Navigating the 5,200-acre Texas A&M University campus just got a little simpler for Aggies with disabilities, thanks to recent improvements made to the Texas A&M Aggie Map.
Students, faculty and staff on an interdisciplinary development GIS Team successfully designed new features for the map, which now includes campus navigation via walking and biking — for visitors, students, faculty and staff of all abilities.
Texas A&M’s Aggie Map has been enhanced to offer routing services to/from anywhere to anywhere on and off campus, with a brand new mobile interface designed for modern phones. Those who use mobility devices can use the interface to find routes that easily guide them to accessible entrances via accessible routes on the Aggie Map, avoiding obstacles such as curbs and stairs.
Texas A&M is committed to maintaining an accessible campus community and complying with the Americans with Disabilities Act (ADA), and now the official map of campus also reflects the important features that make Aggieland accessible to all.
“Having access to the locations of accessible building entrances, automatic doors and the ability to map out accessible paths on the online Aggie Map makes the campus map more accessible and usable by everyone regardless of ability or disability,” said Tracey Forman, assistant director for disability services, in Texas A&M Disability Services. “With the addition of text-based directions it also adds a new layer of accessibility to individuals with visual disabilities.”
Interdisciplinary Team Making Aggie Map More Inclusive
For their work on the Aggie Map accessibility project, the GIS Team received a 2018 Excellence Outstanding Team Award from the Texas A&M Division of Finance and Operations. The award is generously funded by The Association of Former Students.
“The GIS Team’s work is a great example of how the entire Texas A&M community can come together to solve problems,” said Texas A&M Executive Vice President for Finance and Operations and Chief Financial Officer Dr. Jerry R. Strawser. “The combination of faculty, staff, and students bringing their expertise has created an asset of tremendous value for our campus. We were so pleased to be able to recognize their outstanding work.”
Team members include:
- Daniel Goldberg, Assistant Professor, Aaron Harmon, Programmer Analyst I, and Edgar Hernandez, Software Applications Developer I, all in the Department of Geography, in the Texas A&M College of Geosciences;
- Christopher Matus, GIS Coordinator, Nathan Brown, IT Professional, and Arnold Pearson, Geospatial Specialist, Office of Mapping & Space Information;
- Eric Irwin, Geospatial Specialist, Transportation Services; and
- Andrew Fleming and Min-Hung ‘Hank’ Chou, both GIST undergraduate students.
And earlier this year, the ESRI Development Center at Texas A&M awarded their Student of the Year Award to Fleming, for his student leadership and work on the project.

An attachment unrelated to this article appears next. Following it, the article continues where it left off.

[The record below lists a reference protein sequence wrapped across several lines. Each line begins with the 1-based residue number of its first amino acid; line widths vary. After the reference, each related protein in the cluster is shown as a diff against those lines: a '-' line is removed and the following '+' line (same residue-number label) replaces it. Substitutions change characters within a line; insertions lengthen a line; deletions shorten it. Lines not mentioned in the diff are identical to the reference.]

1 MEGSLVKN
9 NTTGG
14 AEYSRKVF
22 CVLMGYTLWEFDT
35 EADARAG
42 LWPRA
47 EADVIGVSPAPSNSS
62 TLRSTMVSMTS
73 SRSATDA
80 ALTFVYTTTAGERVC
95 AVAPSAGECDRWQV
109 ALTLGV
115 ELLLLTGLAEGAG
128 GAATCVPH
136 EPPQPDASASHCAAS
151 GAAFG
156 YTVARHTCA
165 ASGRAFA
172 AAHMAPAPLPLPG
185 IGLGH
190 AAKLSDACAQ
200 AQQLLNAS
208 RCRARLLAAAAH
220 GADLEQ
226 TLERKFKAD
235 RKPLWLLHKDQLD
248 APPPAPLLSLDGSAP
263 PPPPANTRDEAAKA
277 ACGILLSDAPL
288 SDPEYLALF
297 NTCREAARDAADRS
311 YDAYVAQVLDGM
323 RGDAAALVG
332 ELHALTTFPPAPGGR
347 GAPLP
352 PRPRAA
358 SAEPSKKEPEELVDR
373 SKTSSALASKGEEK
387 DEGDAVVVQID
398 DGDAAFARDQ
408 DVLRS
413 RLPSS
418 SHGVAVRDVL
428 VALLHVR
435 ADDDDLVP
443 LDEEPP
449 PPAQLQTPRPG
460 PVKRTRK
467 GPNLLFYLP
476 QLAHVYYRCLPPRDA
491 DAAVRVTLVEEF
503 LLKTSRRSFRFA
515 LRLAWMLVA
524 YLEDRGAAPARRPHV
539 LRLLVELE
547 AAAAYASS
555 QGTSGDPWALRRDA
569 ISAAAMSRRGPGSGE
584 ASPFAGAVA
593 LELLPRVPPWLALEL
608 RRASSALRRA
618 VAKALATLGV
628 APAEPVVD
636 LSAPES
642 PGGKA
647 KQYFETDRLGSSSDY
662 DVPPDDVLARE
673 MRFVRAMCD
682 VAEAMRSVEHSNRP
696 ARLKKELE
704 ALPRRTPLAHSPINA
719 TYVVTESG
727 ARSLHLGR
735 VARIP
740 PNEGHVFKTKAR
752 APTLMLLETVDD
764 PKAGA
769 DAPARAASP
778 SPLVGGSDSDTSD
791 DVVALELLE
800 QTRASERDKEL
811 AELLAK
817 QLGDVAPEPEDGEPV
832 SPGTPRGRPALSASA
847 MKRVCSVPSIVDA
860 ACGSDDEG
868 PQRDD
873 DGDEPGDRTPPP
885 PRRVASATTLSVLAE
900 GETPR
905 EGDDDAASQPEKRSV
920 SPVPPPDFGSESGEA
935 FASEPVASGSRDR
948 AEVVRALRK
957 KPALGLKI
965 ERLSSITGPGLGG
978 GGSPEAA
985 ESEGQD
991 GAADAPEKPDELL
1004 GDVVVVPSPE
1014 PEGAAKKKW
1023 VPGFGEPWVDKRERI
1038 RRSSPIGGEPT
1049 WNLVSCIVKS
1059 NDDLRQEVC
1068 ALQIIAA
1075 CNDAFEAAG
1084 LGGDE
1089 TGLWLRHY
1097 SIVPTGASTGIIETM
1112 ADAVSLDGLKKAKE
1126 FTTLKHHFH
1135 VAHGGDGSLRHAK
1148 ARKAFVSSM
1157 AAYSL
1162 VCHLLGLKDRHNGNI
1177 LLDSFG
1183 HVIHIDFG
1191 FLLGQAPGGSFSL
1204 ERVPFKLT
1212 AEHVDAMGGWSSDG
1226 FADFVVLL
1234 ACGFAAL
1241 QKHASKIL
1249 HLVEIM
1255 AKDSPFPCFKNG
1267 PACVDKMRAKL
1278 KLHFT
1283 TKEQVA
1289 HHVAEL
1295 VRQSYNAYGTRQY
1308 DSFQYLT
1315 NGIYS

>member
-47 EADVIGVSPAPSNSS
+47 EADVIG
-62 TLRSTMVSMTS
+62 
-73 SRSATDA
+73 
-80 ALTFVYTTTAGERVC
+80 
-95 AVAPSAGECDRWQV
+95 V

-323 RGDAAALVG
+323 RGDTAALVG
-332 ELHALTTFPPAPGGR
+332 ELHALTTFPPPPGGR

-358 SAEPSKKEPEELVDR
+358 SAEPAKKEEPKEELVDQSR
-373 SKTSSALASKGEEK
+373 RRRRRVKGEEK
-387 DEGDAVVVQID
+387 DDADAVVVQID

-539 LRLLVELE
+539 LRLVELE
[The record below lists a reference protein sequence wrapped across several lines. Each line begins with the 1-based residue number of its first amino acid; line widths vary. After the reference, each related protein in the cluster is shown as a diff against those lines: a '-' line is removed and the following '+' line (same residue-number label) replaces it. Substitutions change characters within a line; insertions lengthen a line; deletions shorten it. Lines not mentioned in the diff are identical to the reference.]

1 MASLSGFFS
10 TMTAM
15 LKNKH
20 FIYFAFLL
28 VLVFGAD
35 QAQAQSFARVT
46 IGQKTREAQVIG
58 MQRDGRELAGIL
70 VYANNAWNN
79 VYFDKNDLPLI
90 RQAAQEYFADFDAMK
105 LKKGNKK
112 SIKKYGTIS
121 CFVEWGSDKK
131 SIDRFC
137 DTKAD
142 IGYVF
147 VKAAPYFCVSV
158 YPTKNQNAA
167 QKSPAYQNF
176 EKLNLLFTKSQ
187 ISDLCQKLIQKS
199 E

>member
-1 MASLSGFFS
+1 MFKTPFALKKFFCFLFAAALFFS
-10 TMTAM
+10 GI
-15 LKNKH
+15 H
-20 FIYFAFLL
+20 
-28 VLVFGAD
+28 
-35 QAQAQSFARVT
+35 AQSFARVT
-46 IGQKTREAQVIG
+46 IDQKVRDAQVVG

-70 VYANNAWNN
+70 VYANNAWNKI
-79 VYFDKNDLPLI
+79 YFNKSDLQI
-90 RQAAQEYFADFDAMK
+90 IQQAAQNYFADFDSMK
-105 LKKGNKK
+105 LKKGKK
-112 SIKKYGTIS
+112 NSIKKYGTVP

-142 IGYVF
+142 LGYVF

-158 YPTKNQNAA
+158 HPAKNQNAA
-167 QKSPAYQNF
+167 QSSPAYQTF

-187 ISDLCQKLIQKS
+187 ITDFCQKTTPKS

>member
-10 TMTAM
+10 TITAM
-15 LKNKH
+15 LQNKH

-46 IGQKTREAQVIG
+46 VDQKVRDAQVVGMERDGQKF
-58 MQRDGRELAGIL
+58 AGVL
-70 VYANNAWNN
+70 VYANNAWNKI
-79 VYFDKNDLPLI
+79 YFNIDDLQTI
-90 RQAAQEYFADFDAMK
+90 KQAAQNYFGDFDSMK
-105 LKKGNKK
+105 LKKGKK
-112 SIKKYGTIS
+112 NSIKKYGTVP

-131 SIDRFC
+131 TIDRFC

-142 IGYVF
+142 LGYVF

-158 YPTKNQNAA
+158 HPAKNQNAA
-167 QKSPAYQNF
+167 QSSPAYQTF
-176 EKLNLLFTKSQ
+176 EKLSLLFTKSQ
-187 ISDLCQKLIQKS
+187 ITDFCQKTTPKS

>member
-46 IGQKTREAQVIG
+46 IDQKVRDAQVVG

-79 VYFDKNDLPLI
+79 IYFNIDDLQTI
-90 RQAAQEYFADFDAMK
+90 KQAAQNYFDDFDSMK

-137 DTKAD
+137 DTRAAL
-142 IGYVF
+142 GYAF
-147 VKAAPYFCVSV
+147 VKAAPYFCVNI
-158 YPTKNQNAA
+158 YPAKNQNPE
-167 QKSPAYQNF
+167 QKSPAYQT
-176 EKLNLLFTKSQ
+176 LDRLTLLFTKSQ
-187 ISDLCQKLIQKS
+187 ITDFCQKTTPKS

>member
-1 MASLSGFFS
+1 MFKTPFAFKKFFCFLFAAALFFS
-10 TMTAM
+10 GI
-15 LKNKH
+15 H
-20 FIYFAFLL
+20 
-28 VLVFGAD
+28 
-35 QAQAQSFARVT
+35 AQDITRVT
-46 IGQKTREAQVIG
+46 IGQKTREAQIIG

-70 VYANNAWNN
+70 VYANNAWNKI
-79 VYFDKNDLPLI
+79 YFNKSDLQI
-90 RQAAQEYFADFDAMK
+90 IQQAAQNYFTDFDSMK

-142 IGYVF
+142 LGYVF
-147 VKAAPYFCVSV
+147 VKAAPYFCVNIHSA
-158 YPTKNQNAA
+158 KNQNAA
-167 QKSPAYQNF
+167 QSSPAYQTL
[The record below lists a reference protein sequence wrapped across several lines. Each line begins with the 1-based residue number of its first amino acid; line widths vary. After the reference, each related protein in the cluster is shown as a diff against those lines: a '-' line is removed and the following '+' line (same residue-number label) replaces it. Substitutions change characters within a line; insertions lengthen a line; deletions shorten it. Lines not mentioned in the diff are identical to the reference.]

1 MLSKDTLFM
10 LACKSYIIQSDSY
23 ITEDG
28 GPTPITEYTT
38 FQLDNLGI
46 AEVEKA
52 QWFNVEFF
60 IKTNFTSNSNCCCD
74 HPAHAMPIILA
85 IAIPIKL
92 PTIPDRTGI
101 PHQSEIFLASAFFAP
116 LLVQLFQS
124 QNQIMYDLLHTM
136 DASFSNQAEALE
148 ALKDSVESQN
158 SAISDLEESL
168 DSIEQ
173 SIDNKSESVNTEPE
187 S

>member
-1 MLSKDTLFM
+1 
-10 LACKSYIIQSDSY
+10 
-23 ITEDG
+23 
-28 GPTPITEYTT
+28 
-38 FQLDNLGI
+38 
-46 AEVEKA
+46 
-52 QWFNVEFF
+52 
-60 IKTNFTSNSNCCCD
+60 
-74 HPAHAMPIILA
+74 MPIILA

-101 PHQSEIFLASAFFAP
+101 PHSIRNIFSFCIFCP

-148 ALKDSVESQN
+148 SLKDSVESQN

“Andrew worked hard to complete this student research, service learning project and created important new accessibility functionality within the Aggie Map that will benefit students, staff and faculty throughout campus,” said Goldberg.
A grant from the Texas A&M Office for Diversity and support from the Department of Geography, College of Geosciences funded the accessibility mapping project. In addition to the above Aggie Map partners, this project included the TAMU Department of Computer Science and Engineering, and TAMU Libraries’ Maps and GIS Services.
“All project partners wanted to see Texas A&M meet the needs of ALL Aggies,” Goldberg said. “This project highlights what can be accomplished when a diverse group of students, faculty and staff spanning the full breadth of academic, research, and operational communities of campus all come together to solve a challenge facing the Aggie community.”
High-Impact Learning Experiences For Students
“These GIST students were exposed to a real-world accessibility problem, affecting real members of our community, which needed a solution,” Goldberg said. “This was a high-impact learning experience for them. What they accomplished will have real impacts on the lives of real people, and it’s the kind of formative experience we provide for students in the College of Geosciences.”
During the spring semester, Fleming attended the ESRI Developer Summit, with Texas A&M faculty and staff, and received guidance on building and completing the ADA mapping project directly from industry leaders looking to push the boundaries of accessible navigation, Goldberg said.
“Working on the ADA mapping project has really helped me learn how to make and process GIS data efficiently; our routing network is composed of over 100,000 features, which would be impossible to create and maintain in a non-programmatic way,” Fleming said. “Because of this project, I have furthered my skills with FME, a software package by Safe Software. It feels good and was fun to have helped build this network with my friend and colleague Hank, and the rest of the GIS team.”
Fleming interned with ConocoPhillips last summer, will intern there again this summer, and plans to graduate in December 2018, he said. Originally from Virginia, Fleming plans to use his GIS degree to continue solving real-world problems after graduation.
For more information, visit:
Disability Services partners with Facilities Services, Residence Life, and Transportation Services to facilitate access to buildings, residence halls, parking lots and other locations on campus.
Students with disabilities who experience physical barriers should contact Disability Services for assistance.
This story by Leslie Lee originally appeared in Geosciences News.